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Chapter 2

Gardening for Salvation


Gardening is becoming a popular, worldwide response to the decline of pollinators. Conservation and bee biologists recommend it as a piecemeal but effective strategy to revive the bio-diversity of modern and human-managed habitats. The goodness and remedial quality of gardening strikes gardeners as intuitive, although these modest efforts are patently overwhelmed by the sheer scale of overdevelopment, loss of biodiversity, and the fast pace of climate change. Against this backdrop of the global new gardening energies, Chapter 2 explores some very particular gardening efforts, found in some extremely toxic industrial sites of contemporary Bosnia. What gardens yield is explored through encounters with food growers, beekeepers, and in company with a gentle Sufi elder. Gardens, it turns out, are prolific in connotations while the practical value of gardening in Islamic thought is nothing if not tremendous. To illustrate, a well-loved Prophet’s saying recommends planting a tree, even on the eve of Apocalypse.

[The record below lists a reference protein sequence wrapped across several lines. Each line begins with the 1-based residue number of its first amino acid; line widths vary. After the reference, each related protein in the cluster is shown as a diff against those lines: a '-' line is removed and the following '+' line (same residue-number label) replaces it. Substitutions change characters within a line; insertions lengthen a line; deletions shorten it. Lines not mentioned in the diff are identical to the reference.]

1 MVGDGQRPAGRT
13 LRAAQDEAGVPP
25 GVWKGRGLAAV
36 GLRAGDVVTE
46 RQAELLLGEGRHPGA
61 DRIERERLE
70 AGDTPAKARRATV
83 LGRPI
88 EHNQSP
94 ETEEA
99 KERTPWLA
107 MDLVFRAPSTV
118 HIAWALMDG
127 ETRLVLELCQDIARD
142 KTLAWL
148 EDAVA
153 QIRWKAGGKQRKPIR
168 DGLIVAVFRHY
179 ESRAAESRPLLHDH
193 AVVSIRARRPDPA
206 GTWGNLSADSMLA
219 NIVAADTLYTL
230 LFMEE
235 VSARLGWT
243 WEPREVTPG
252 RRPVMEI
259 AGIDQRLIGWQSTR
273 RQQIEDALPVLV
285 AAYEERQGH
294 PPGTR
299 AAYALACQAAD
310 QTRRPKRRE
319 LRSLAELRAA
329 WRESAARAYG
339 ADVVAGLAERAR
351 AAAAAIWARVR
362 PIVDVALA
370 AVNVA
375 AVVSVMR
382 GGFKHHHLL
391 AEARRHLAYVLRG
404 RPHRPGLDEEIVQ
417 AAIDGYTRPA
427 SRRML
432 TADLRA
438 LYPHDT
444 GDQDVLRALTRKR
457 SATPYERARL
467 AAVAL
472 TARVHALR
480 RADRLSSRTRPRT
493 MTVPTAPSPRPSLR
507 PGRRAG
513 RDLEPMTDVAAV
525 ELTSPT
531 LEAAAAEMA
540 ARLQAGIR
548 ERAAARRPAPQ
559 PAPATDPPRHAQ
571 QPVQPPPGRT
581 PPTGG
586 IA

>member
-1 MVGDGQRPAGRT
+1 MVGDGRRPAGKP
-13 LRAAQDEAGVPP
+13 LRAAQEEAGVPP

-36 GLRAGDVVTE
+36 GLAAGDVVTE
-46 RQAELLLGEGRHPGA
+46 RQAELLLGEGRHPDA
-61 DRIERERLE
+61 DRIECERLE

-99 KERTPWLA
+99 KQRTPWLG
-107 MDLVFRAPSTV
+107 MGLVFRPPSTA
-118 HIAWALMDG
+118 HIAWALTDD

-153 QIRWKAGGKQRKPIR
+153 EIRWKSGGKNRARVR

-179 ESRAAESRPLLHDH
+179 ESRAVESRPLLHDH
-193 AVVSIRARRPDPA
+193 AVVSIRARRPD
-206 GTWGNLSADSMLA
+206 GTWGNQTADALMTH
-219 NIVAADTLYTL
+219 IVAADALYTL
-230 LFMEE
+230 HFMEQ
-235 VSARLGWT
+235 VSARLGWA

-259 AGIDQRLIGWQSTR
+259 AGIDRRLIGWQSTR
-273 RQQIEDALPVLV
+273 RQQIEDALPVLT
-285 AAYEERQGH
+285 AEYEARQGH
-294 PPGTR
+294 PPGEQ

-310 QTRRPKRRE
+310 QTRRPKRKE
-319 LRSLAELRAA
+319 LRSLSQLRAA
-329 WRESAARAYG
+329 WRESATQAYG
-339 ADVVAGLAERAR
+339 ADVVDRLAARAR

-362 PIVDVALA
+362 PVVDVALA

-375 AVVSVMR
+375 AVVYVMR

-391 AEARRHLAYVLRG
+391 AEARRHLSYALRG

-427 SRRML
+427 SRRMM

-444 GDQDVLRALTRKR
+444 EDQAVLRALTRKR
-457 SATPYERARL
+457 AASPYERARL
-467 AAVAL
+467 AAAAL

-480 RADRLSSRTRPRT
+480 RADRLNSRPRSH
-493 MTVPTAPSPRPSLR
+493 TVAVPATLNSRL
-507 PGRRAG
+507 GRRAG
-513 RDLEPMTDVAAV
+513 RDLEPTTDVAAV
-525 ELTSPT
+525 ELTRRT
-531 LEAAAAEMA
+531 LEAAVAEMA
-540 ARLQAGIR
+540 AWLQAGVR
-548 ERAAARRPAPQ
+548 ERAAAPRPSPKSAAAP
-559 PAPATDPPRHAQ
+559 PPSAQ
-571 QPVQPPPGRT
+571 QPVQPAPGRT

Still, why should one plant on a doomed planet?






Planting watercress  Spring 2018